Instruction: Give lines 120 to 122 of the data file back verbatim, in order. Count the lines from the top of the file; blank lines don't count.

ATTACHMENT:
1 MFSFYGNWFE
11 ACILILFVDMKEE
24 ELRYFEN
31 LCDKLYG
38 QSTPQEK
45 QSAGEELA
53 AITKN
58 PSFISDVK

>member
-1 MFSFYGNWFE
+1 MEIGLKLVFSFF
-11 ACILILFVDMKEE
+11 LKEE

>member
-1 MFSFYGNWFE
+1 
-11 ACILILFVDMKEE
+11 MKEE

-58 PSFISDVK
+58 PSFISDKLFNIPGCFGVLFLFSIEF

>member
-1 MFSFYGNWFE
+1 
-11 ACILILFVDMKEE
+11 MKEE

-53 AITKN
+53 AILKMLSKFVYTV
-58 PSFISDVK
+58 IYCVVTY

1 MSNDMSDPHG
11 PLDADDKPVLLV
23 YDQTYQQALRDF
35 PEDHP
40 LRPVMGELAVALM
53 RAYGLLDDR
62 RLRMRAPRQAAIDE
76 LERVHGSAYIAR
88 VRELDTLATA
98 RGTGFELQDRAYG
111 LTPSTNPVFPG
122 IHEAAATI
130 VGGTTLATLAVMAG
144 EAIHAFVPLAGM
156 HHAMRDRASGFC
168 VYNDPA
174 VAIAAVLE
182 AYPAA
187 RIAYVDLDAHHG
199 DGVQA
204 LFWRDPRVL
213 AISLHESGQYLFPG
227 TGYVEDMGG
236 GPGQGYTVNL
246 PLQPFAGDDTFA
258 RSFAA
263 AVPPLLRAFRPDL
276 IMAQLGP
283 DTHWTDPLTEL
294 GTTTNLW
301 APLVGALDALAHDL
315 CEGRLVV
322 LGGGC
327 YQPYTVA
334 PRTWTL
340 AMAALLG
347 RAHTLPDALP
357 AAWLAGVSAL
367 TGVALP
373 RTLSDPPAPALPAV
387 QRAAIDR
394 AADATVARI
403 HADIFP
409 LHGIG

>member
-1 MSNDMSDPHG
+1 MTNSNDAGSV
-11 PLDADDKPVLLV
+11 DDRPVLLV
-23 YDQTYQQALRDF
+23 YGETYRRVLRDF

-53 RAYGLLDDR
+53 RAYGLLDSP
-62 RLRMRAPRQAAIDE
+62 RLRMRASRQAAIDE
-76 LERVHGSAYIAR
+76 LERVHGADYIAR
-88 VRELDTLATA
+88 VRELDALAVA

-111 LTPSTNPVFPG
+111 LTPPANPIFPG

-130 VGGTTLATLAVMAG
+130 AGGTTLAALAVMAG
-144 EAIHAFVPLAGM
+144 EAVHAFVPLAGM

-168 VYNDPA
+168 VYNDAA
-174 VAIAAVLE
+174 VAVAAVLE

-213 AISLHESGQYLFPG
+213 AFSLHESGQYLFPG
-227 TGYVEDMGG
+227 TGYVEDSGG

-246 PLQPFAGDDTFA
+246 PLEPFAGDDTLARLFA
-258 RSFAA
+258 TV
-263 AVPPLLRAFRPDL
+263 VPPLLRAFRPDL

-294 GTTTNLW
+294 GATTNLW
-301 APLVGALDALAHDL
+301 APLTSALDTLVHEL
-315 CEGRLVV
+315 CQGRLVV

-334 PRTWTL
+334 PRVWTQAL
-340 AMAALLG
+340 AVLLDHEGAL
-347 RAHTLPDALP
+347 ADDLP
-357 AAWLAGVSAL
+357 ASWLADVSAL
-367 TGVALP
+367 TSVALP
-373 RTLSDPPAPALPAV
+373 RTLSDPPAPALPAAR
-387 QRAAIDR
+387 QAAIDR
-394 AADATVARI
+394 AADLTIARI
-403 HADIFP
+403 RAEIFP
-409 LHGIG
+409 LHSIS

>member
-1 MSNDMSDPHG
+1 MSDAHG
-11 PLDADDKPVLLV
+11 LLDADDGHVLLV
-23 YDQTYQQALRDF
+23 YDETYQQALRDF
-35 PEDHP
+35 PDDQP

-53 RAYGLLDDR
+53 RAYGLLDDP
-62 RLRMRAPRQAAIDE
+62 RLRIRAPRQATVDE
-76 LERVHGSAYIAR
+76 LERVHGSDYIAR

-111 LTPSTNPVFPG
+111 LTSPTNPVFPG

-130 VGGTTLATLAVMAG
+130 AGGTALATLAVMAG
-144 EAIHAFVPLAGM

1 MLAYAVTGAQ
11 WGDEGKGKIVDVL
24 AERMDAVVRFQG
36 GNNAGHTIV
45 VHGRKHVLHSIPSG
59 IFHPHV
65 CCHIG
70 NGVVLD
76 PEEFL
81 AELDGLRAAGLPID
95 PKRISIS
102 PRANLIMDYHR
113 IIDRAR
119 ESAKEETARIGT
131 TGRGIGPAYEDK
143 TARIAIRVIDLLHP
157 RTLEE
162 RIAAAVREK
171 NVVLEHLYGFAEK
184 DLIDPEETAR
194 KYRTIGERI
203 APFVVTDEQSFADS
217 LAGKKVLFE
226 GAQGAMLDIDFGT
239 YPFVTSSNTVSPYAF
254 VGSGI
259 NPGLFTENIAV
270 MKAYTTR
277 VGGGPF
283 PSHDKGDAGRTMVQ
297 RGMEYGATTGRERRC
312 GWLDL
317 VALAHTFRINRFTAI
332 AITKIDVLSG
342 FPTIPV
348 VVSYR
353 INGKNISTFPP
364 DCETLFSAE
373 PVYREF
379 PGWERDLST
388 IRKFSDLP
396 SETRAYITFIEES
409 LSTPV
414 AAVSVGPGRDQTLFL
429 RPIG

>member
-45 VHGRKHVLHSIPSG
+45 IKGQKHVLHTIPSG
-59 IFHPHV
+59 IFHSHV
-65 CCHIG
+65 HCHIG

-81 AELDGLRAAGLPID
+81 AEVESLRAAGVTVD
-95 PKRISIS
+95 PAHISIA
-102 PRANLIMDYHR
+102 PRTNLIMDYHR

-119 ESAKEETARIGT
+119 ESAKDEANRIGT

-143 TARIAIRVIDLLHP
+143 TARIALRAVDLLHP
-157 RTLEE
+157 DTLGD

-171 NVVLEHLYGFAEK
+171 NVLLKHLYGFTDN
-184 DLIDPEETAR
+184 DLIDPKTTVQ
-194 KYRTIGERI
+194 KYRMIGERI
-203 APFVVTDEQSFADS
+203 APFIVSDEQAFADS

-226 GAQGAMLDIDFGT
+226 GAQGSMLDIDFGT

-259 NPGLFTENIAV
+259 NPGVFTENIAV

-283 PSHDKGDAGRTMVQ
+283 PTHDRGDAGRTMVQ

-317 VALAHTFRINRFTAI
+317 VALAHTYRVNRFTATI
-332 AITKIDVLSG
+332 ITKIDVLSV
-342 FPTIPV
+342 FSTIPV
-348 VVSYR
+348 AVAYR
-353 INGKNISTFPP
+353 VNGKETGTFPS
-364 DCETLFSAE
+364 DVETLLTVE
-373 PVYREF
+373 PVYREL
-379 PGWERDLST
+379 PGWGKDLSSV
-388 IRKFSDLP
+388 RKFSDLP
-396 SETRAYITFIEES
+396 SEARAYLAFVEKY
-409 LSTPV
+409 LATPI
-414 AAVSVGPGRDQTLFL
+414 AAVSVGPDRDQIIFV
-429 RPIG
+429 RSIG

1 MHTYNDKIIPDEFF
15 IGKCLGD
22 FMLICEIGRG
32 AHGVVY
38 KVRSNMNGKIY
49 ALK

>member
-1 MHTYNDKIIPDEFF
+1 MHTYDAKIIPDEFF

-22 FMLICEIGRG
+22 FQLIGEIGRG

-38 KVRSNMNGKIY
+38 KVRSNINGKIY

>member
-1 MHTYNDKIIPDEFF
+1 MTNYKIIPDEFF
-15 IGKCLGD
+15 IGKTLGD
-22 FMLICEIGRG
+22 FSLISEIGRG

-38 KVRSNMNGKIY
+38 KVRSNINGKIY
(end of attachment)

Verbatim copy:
+347 ADDLP
-357 AAWLAGVSAL
+357 ASWLADVSAL